We have heard an awful lot about inflation over the past week – and indeed over the past few months. As the Australian economy recovers from COVID-induced lockdowns, increased spending and economic growth have raised the prospects of an inflationary surge. And higher inflation usually means higher interest rates.
This morning, the Australian Bureau of Statistics (ABS) released its latest inflation data covering the quarter ending 30 September. It found that prices across the economy rose by 0.8% over the quarter. That puts the running 12-month inflation rate at 3%. The ‘core’ rate of inflation (which takes out volatile, one-off rises in specific sectors) rose by 0.7% for the quarter, putting its 12-month figure at 2.1%.
Inflation pot comes off the backburner
The Reserve Bank of Australia (RBA) happens to have a ‘target band’ of between 2-3% for core inflation. This means that we are now within the RBA’s target band for the first time in years.
The biggest contributors to this higher inflation were fuel prices (petrol and diesel) and construction materials.
So now that inflation is within the RBA’s target band, what does this mean for interest rates? Well, the RBA has stated before that it will not lift rates from their current all-time low of 0.1% until inflation is “comfortably” within its target band.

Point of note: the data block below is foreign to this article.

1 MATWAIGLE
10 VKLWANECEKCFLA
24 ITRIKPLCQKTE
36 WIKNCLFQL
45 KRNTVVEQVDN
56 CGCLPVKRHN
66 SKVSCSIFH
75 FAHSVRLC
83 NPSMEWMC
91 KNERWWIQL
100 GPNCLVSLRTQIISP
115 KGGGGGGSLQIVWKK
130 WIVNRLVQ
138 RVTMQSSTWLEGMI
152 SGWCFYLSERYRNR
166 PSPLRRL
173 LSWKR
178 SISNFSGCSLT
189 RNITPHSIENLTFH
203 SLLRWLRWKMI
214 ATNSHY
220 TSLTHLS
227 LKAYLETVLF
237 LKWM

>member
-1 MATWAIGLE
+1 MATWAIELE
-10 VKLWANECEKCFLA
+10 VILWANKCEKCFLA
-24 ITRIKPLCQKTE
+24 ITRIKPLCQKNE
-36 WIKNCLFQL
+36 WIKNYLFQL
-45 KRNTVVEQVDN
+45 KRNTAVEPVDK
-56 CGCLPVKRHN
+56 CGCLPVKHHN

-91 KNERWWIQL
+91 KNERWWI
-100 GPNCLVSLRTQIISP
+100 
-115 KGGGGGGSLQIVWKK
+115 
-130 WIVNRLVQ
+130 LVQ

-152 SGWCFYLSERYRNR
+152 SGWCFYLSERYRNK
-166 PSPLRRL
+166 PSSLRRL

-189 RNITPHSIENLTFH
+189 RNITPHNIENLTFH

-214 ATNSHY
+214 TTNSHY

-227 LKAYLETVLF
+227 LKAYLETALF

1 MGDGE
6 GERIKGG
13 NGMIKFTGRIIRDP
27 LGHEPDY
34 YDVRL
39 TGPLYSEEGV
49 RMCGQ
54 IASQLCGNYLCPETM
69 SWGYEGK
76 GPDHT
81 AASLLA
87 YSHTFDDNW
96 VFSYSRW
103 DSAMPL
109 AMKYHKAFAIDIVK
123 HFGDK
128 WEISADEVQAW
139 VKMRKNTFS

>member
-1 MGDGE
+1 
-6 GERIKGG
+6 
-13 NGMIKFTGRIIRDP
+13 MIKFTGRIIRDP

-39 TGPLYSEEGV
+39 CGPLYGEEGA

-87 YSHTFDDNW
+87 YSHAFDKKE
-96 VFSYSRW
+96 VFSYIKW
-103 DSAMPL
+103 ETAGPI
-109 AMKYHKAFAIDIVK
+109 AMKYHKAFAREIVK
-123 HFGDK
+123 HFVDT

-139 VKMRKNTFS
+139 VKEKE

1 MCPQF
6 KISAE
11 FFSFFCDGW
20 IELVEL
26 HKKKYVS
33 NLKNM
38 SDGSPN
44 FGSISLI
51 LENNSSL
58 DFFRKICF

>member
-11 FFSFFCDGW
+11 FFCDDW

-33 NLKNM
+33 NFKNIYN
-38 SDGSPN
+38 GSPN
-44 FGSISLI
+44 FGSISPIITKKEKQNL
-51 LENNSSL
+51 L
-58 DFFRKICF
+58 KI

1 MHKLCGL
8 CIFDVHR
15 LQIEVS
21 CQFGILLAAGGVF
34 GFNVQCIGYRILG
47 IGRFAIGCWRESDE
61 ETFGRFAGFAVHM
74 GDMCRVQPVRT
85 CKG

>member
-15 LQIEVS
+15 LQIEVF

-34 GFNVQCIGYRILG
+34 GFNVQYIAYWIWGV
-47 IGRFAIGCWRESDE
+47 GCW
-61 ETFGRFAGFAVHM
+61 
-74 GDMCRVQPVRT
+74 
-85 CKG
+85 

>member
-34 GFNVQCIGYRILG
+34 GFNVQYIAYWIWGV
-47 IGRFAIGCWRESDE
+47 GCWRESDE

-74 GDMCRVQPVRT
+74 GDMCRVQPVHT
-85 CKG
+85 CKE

RBA governor Philip Lowe has gone on to say that the RBA also wants wage growth across the economy to hit 3% before it considers raising rates. Several times this year, he and the RBA have said that they don’t expect these conditions to be met (read rates to rise) until 2024.
Well, that’s looking increasingly unrealistic, at least according to several commentators. According to reporting in the Australian Financial Review (AFR) today, AMP Ltd (ASX: AMP) chief economist Shane Oliver is “pencilling in” the first hike in interest rates in November next year. This, he predicts, will be followed by another hike in December 2022. That would bring the cash rate back up to 0.5%, five times what it is today.
Here’s some of what he told the AFR:
The September quarter inflation data is stronger than the Reserve Bank was forecasting in August. While the RBA won’t rush into a rate hike because it wants to see that ‘inflation is sustainably within the target range’… For this to occur it will want to see more evidence that the inflation pick-up is moving beyond transitory distortions due to the pandemic.
What would higher rates mean for ASX shares?
So what would this mean for ASX shares? Many investors are anxious about the prospects of rising rates, given how much the current near-zero level has contributed to both the ASX share market and the national property market’s recent rises. And perhaps fair enough too.
The great investor Warren Buffett once described interest rates as acting like gravity on financial markets – the higher the rates, the more they pull asset pricing back to Earth.
So are these fears justified? Not entirely, according to Mr Oliver. Oliver told the AFR that “although the first rate increases will mean a rise in consumer and housing interest rates, the overall level of the cash rate will still be incredibly low and far from ‘tight’ monetary conditions”.